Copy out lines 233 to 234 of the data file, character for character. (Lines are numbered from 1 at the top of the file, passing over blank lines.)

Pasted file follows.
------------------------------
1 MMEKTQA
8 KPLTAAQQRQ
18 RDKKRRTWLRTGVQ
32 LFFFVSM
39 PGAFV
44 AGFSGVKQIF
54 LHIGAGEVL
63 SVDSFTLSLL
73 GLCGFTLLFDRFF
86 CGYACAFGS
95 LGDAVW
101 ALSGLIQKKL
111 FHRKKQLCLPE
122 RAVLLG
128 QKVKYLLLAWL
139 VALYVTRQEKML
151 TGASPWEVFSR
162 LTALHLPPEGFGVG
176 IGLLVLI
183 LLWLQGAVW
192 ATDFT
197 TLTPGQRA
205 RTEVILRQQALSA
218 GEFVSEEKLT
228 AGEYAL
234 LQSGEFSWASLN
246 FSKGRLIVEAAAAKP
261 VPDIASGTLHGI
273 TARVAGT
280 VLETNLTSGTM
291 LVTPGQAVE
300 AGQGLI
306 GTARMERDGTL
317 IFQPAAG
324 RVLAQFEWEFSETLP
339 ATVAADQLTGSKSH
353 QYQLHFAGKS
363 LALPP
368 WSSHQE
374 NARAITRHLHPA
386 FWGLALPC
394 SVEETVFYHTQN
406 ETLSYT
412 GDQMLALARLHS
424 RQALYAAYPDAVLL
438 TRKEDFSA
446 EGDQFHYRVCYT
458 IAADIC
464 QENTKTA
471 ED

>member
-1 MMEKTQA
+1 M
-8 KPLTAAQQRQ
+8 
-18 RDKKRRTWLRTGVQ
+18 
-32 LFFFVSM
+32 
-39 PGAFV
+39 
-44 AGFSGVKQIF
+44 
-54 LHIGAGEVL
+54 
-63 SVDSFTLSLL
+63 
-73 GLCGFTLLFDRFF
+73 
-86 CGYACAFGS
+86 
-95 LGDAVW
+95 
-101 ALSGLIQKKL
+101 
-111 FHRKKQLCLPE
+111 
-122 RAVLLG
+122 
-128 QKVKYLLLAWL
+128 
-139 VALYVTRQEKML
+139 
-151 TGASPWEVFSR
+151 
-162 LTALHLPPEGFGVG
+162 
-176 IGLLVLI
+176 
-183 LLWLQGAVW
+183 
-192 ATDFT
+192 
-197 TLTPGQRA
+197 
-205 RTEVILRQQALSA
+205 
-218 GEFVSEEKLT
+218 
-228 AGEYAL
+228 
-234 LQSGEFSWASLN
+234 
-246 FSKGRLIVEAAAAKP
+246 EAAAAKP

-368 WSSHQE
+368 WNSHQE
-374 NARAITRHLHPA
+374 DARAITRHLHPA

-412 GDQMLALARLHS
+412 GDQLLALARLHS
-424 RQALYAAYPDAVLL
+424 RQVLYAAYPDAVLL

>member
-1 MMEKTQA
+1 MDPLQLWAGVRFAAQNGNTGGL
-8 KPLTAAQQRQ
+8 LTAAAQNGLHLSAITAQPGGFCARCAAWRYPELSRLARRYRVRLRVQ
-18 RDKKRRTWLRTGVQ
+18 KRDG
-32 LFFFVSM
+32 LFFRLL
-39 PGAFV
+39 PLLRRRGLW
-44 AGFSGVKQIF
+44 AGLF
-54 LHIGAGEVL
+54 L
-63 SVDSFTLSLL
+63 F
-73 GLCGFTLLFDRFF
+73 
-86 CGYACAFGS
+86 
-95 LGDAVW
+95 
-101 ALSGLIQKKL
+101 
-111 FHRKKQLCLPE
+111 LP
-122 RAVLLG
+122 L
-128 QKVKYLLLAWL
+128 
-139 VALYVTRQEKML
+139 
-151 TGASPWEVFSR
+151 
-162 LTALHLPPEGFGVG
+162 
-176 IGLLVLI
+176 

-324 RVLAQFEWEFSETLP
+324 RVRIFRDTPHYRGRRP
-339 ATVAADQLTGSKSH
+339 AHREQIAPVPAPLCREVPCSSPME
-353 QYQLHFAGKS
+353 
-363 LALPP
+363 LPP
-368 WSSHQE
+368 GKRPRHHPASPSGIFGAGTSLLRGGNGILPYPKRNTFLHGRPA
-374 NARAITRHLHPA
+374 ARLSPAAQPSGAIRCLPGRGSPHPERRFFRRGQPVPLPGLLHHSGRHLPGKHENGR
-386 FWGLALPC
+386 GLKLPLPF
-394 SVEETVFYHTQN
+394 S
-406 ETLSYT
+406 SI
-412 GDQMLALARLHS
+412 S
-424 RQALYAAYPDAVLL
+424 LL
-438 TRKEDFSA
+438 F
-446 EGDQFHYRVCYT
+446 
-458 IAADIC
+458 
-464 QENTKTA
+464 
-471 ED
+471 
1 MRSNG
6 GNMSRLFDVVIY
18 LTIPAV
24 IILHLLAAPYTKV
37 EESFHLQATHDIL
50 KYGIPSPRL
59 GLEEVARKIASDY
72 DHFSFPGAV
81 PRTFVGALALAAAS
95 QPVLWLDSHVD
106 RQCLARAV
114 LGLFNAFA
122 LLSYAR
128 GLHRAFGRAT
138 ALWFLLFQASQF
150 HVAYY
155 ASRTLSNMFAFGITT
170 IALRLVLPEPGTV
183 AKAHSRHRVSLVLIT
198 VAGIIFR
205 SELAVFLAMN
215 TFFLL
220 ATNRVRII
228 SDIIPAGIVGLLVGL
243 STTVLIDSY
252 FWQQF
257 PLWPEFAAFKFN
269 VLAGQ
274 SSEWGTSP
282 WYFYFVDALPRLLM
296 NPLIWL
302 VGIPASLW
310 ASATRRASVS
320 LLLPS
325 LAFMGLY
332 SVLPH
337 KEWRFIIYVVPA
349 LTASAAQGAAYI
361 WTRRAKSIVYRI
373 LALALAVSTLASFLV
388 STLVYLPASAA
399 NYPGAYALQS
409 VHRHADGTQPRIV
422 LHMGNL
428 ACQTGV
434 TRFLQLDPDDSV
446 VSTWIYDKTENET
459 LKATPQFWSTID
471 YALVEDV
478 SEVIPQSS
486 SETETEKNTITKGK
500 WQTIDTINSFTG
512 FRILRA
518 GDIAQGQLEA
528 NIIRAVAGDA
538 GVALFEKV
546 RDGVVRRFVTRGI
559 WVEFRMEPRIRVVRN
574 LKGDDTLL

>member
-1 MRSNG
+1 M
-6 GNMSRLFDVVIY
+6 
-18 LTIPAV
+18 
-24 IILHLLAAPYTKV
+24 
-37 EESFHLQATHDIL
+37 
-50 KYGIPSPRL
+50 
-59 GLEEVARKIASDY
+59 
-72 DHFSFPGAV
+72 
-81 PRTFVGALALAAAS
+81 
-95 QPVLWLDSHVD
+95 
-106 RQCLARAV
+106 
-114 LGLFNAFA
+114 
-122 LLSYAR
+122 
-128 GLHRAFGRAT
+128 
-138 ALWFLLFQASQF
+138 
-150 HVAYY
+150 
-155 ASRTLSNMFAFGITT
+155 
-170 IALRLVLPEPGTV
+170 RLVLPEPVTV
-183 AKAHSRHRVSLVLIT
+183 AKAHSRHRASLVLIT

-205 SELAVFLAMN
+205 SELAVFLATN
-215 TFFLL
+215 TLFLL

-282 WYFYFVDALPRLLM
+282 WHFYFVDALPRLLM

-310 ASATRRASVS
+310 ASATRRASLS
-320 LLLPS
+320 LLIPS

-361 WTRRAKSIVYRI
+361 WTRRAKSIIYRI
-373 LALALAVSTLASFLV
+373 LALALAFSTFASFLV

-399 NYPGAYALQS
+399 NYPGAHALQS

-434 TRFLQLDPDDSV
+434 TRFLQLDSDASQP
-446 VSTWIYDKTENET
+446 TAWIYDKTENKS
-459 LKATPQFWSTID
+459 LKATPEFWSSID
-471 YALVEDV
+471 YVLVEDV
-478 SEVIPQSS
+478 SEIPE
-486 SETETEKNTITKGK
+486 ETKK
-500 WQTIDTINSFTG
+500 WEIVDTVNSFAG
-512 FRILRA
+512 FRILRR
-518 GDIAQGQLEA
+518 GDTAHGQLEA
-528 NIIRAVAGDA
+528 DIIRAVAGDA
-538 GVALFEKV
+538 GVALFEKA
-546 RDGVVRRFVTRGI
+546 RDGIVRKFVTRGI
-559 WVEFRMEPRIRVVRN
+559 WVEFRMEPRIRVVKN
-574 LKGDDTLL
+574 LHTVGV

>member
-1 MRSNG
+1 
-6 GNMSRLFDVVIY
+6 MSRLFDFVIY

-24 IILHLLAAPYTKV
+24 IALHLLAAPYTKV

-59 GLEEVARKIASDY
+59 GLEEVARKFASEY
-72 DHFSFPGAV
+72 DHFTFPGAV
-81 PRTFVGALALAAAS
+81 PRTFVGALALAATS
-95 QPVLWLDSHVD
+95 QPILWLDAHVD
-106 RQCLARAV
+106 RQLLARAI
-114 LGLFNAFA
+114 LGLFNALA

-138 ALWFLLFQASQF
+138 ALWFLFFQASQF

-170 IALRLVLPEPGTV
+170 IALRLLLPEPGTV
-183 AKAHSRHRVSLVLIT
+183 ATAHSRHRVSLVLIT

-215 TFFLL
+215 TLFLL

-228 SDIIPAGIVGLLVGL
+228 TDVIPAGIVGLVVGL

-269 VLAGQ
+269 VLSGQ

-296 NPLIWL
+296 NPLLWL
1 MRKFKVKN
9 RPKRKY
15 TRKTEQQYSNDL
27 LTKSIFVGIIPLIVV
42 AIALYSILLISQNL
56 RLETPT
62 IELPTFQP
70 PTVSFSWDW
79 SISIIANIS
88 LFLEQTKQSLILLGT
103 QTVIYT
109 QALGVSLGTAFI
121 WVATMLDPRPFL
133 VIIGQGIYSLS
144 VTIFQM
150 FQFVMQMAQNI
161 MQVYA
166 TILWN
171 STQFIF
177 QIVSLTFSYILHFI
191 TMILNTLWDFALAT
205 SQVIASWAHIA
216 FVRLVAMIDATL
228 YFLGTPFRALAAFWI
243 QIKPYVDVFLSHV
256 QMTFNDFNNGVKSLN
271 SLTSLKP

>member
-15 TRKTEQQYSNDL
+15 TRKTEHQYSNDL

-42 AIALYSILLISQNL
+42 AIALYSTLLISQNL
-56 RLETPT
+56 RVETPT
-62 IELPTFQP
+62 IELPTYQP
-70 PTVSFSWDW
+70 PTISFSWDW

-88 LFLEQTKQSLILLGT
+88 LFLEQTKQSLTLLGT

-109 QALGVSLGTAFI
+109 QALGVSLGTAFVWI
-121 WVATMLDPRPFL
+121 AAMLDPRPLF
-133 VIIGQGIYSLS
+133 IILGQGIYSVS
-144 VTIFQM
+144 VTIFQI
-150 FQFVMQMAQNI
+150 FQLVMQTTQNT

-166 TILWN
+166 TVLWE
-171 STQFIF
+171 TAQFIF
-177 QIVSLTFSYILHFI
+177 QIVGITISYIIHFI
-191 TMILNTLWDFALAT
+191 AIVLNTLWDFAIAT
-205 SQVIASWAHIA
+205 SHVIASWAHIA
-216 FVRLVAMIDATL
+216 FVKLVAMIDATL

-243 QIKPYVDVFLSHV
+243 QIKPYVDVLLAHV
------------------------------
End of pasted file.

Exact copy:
471 YALVEDV
478 SEVIPQSS